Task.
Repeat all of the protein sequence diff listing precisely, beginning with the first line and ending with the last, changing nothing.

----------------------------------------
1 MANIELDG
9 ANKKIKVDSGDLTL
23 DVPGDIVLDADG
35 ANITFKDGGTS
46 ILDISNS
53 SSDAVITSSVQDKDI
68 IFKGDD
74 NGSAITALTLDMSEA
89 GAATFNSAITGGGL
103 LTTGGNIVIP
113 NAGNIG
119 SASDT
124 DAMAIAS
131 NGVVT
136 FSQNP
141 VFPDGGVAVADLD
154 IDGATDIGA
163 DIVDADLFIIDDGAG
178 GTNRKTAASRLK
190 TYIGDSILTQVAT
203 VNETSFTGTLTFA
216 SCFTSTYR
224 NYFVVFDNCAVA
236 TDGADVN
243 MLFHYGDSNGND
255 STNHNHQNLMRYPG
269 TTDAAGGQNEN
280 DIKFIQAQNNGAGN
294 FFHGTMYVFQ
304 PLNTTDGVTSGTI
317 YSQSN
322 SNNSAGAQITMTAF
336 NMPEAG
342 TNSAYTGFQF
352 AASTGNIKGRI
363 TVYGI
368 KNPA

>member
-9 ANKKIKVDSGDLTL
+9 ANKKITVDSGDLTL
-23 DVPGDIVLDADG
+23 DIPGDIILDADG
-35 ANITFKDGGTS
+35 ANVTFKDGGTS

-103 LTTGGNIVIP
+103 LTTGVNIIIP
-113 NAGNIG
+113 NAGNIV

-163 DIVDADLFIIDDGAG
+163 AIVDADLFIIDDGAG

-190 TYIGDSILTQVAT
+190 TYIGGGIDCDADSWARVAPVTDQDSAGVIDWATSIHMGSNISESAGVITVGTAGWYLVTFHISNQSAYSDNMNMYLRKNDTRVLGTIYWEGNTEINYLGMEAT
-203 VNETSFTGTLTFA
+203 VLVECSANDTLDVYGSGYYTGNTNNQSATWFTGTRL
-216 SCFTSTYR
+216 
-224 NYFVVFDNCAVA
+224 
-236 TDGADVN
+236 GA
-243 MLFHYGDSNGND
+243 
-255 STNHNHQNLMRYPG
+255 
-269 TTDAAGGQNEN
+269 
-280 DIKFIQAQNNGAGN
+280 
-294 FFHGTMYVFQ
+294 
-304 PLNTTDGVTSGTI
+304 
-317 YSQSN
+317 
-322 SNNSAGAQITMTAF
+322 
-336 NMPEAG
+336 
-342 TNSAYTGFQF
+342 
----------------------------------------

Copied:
1 MANIELDG
9 ANKKIKVDSGDLTL
23 DVPGDIVLDADG
35 ANITFKDGGTS
46 ILDISNS
53 SSDAVITSSVQDKDI
68 IFKGDD
74 NGSAITALTLDMSEA
89 GAATFNSAITGGGL
103 LTTGGNIVIP
113 NAGNIG
119 SASDT
124 DAMAIAS
131 NGVVT
136 FSQNP
141 VFPDGGVAVADLD
154 IDGATDIGA
163 DIVDADLFIIDDGAG
178 GTNRKTAASRLK
190 TYIGDSILTQVAT
203 VNETSFTGTLTFA
216 SCFTSTYR
224 NYFVVFDNCAVA
236 TDGADVN
243 MLFHYGDSNGND
255 STNHNHQNLMRYPG
269 TTDAAGGQNEN
280 DIKFIQAQNNGAGN
294 FFHGTMYVFQ
304 PLNTTDGVTSGTI
317 YSQSN
322 SNNSAGAQITMTAF
336 NMPEAG
342 TNSAYTGFQF
352 AASTGNIKGRI
363 TVYGI
368 KNPA

>member
-9 ANKKIKVDSGDLTL
+9 ANKKITVDSGDLTL
-23 DVPGDIVLDADG
+23 DIPGDIILDADG
-35 ANITFKDGGTS
+35 ANVTFKDGGTS

-103 LTTGGNIVIP
+103 LTTGVNIIIP
-113 NAGNIG
+113 NAGNIV

-163 DIVDADLFIIDDGAG
+163 AIVDADLFIIDDGAG

-190 TYIGDSILTQVAT
+190 TYIGGGIDCDADSWARVAPVTDQDSAGVIDWATSIHMGSNISESAGVITVGTAGWYLVTFHISNQSAYSDNMNMYLRKNDTRVLGTIYWEGNTEINYLGMEAT
-203 VNETSFTGTLTFA
+203 VLVECSANDTLDVYGSGYYTGNTNNQSATWFTGTRL
-216 SCFTSTYR
+216 
-224 NYFVVFDNCAVA
+224 
-236 TDGADVN
+236 GA
-243 MLFHYGDSNGND
+243 
-255 STNHNHQNLMRYPG
+255 
-269 TTDAAGGQNEN
+269 
-280 DIKFIQAQNNGAGN
+280 
-294 FFHGTMYVFQ
+294 
-304 PLNTTDGVTSGTI
+304 
-317 YSQSN
+317 
-322 SNNSAGAQITMTAF
+322 
-336 NMPEAG
+336 
-342 TNSAYTGFQF
+342 